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Travel ban for Russian IT workers “unnecessary” – ministry – RT Russia and the former Soviet Union



Lawmakers reportedly want to introduce more restrictions on working from abroad ‘in the near future’

Moscow should not impose any travel bans on information technology (IT) specialists, Maksut Shadaev, head of Russia’s Ministry of Digital Development, Communications and Media, said on Wednesday. The ministry considers such limitations to be detrimental to the industry, he said.

Shadaev’s comments came amid media reports of a legislative initiative that would ban those employed in IT from traveling abroad and working from there.

“We believe that any restriction is unnecessary”, said the minister, adding that “they could even be harmful in the current circumstances.” Instead, economic stimuli are needed to encourage Russians to stay and work in their home country, he added.

“What we mean is…that those who left [Russia] can come to work comfortably or just continue to work for the Russian companies from where they are,” Shadaev explained.

Earlier this month, his ministry also criticized another reported move to completely ban Russians from working remotely from abroad.

“Introduction of a total ban [on remote work from abroad] could slow down the rate of development of digital platforms and solutions, negatively affecting their competitiveness,” said the Ministry of Communication in a Telegram article at the time.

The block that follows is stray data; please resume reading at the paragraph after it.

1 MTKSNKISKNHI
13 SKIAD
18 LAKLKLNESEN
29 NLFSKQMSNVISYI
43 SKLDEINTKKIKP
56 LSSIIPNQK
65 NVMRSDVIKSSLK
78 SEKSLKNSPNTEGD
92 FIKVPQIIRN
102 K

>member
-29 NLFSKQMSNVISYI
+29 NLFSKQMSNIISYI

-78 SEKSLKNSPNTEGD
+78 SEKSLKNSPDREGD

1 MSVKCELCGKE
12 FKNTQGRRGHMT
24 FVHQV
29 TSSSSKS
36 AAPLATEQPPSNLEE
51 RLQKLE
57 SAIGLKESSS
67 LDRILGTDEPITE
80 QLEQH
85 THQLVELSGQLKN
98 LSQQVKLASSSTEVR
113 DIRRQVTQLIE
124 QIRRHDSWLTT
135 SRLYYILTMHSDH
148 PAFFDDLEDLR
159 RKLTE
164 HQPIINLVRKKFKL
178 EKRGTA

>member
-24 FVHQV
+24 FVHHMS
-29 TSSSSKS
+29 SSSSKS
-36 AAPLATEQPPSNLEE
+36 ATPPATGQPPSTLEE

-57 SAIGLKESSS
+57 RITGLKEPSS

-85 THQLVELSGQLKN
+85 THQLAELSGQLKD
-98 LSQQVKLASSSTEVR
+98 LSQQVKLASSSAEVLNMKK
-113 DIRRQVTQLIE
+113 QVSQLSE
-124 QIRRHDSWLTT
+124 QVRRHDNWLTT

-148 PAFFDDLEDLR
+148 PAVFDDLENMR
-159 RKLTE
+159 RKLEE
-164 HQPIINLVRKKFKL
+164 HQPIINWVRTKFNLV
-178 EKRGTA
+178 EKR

RTVI media had reported that a ban could be introduced in the State Duma “in the near future,” quoting Russian Senator Andrey Klishas. Some media then said that the ban could be approved by the end of the year. No bill has yet been presented to legislators.

Forbes reported in September that about 6% of Russian IT professionals had left their homeland for other countries. Other media have linked the “Exodus” to the ongoing conflict between Moscow and kyiv. A survey by Ventra HR and cited by Forbes, however, showed that most of those who left did so before 2022.

Another six percent of Russian IT specialists told Ventra that they had moved to other parts of the country, while 25% said they were considering some sort of relocation in the future.

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